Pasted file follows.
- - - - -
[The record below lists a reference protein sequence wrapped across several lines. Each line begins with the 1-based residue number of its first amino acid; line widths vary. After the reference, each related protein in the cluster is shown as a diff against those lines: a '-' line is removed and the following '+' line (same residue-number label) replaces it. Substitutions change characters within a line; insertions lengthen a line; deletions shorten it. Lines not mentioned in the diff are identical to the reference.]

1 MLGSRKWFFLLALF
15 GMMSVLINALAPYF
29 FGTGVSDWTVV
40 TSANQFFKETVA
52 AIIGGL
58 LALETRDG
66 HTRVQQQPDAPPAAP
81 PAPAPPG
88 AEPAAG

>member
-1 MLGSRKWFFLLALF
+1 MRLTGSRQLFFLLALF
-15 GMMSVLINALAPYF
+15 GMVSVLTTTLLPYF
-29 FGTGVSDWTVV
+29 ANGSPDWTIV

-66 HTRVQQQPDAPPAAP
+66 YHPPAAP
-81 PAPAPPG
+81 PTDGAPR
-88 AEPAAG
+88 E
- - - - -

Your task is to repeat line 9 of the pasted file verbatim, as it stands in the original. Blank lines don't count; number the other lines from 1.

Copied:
81 PAPAPPG